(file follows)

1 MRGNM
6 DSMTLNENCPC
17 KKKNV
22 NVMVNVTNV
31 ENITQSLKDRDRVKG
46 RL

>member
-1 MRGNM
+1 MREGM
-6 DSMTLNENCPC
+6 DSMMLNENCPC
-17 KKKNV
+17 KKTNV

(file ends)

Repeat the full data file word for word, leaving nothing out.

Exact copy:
1 MRGNM
6 DSMTLNENCPC
17 KKKNV
22 NVMVNVTNV
31 ENITQSLKDRDRVKG
46 RL

>member
-1 MRGNM
+1 MREGM
-6 DSMTLNENCPC
+6 DSMMLNENCPC
-17 KKKNV
+17 KKTNV